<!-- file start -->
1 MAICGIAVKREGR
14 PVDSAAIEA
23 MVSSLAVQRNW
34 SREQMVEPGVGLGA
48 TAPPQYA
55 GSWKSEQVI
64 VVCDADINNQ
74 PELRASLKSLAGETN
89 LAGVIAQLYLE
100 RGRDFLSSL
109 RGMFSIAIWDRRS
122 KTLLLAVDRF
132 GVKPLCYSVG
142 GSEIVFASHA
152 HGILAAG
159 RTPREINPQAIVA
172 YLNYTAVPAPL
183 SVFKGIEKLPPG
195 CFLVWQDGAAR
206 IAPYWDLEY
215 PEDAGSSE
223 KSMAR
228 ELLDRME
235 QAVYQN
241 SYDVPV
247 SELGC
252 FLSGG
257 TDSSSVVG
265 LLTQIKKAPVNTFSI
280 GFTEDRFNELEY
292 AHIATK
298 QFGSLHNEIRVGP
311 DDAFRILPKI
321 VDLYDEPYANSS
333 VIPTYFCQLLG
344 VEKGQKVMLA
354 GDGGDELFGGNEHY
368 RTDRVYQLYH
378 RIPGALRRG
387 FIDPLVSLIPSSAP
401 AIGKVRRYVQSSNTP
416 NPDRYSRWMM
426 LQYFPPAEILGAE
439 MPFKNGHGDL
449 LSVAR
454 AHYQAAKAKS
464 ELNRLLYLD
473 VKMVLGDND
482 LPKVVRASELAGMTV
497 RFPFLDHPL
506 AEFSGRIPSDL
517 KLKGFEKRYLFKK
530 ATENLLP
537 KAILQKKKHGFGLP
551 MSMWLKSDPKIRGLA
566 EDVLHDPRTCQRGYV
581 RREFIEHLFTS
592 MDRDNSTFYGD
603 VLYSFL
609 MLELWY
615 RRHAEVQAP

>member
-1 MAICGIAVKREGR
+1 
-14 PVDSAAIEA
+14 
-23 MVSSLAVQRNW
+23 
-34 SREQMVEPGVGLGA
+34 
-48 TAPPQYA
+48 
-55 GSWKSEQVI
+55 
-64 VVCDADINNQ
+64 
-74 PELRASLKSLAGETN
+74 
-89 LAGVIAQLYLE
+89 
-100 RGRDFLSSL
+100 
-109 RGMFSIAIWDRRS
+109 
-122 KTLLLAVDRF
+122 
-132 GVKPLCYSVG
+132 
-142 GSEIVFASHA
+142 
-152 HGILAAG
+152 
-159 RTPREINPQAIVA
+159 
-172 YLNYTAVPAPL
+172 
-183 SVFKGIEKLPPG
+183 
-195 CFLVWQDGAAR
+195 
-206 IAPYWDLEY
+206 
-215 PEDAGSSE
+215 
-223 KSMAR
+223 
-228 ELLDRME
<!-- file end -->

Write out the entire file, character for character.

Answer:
1 MAICGIAVKREGR
14 PVDSAAIEA
23 MVSSLAVQRNW
34 SREQMVEPGVGLGA
48 TAPPQYA
55 GSWKSEQVI
64 VVCDADINNQ
74 PELRASLKSLAGETN
89 LAGVIAQLYLE
100 RGRDFLSSL
109 RGMFSIAIWDRRS
122 KTLLLAVDRF
132 GVKPLCYSVG
142 GSEIVFASHA
152 HGILAAG
159 RTPREINPQAIVA
172 YLNYTAVPAPL
183 SVFKGIEKLPPG
195 CFLVWQDGAAR
206 IAPYWDLEY
215 PEDAGSSE
223 KSMAR
228 ELLDRME
235 QAVYQN
241 SYDVPV
247 SELGC
252 FLSGG
257 TDSSSVVG
265 LLTQIKKAPVNTFSI
280 GFTEDRFNELEY
292 AHIATK
298 QFGSLHNEIRVGP
311 DDAFRILPKI
321 VDLYDEPYANSS
333 VIPTYFCQLLG
344 VEKGQKVMLA
354 GDGGDELFGGNEHY
368 RTDRVYQLYH
378 RIPGALRRG
387 FIDPLVSLIPSSAP
401 AIGKVRRYVQSSNTP
416 NPDRYSRWMM
426 LQYFPPAEILGAE
439 MPFKNGHGDL
449 LSVAR
454 AHYQAAKAKS
464 ELNRLLYLD
473 VKMVLGDND
482 LPKVVRASELAGMTV
497 RFPFLDHPL
506 AEFSGRIPSDL
517 KLKGFEKRYLFKK
530 ATENLLP
537 KAILQKKKHGFGLP
551 MSMWLKSDPKIRGLA
566 EDVLHDPRTCQRGYV
581 RREFIEHLFTS
592 MDRDNSTFYGD
603 VLYSFL
609 MLELWY
615 RRHAEVQAP

>member
-1 MAICGIAVKREGR
+1 
-14 PVDSAAIEA
+14 
-23 MVSSLAVQRNW
+23 
-34 SREQMVEPGVGLGA
+34 
-48 TAPPQYA
+48 
-55 GSWKSEQVI
+55 
-64 VVCDADINNQ
+64 
-74 PELRASLKSLAGETN
+74 
-89 LAGVIAQLYLE
+89 
-100 RGRDFLSSL
+100 
-109 RGMFSIAIWDRRS
+109 
-122 KTLLLAVDRF
+122 
-132 GVKPLCYSVG
+132 
-142 GSEIVFASHA
+142 
-152 HGILAAG
+152 
-159 RTPREINPQAIVA
+159 
-172 YLNYTAVPAPL
+172 
-183 SVFKGIEKLPPG
+183 
-195 CFLVWQDGAAR
+195 
-206 IAPYWDLEY
+206 
-215 PEDAGSSE
+215 
-223 KSMAR
+223 
-228 ELLDRME